You can listen to the sermon here, beginning at 25:44.
This morning we gather around a fire pit with Jesus. Is that not a wonderful thought? I wonder if you think of Jesus as a good fire pit friend? Do you know what happens around a fire pit? There is peace, solace, warmth, delightful crackling sounds, relaxation, silence that isn’t lonely, and good conversation.
Several of you know this about me: I’ve spent many hours around a fire pit. When we lived in Louisville, this is what my friends and I would do two or three times a week. I can remember putting Beau down at night, and as I waited for him to fall asleep I would hear the drop of the axe and know that somewhere out there in the darkness they were getting the fire ready for us. If you sometimes struggle to think that Jesus would be good company around a fire pit, well, I hope to persuade you otherwise.
After These Things (21:1)
We are headed to the fire pit this morning, but our passage starts with the words after these things. After what things? These words refer most immediately to Jesus’s appearances to his disciples after his resurrection, but we have to back up a little further to understand the tension of this opening scene in chapter 21.
In our passage, Peter and his friends spend the whole night fishing and catch nothing. I can’t help but wonder if during that night Peter thought back to the fire pit he stood around several nights ago. We’re flashing back now to passion week.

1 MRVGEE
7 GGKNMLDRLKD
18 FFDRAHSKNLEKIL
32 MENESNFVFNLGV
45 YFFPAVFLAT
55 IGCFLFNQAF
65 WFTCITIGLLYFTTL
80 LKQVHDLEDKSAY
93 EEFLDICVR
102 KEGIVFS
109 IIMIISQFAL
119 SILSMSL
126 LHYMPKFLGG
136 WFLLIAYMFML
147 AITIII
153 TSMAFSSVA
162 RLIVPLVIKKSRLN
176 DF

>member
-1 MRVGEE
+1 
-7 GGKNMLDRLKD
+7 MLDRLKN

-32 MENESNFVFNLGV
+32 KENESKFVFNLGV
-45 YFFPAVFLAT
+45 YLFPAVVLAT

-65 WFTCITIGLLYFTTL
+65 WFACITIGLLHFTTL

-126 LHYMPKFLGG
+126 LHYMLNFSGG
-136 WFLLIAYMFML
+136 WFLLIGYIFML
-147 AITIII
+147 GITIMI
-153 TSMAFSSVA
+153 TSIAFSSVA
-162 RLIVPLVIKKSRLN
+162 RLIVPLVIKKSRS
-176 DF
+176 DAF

As Jesus was being questioned by Pilate, Peter stood in the light of a fire pit … and hid. Through busted lip and shackles Jesus was speaking openly to Pilate, but Peter wouldn’t even say he knew the guy. On that night, there was no peaceful solace by the fire, no open conversation in a safe space. Once… twice … (I hear Brandon dropping the cross walking down the isle) three times Peter swore with cussing and cursing that he did not know Jesus.
Now, since that night, Jesus has appeared to his disciples twice in group settings. Peter was presumably in the group both times, but we haven’t seen Peter and Jesus interact. Where do they stand? They were tight. Peter was his right hand man, but now? Even if things are OK, could they ever be the same? That’s where the story starts.
I’m Going Fishing (21:3a)
It’s evening. There are seven men in a room, and apparently not much was happening. The air seems tense and awkward because everyone is just sitting there unsure what do or say next? There’s no definitive agenda and everyone seems worn out. It seems like the type of stuffy room where you just want to go and get out. They know Jesus is alive, but he’s not with them at the moment. Now what? That’s the questions that lingers in the air. These men aren’t exactly driven, apostolic church planters yet. The disciples seem to be walking through some post-Easter blues.
Peter has had enough, and exercising one of his spiritual gifts he breaks the silence, “I’m going fishing.” Maybe it was a sudden, resolute “That’s it. I’m going fishing!” Or maybe it was a hands-through-the-hair, [sigh], frustrated, “I don’t know what else to do. I’m going fishing.” Either way, it strikes a cord with the others. “We’re coming, too,” they say.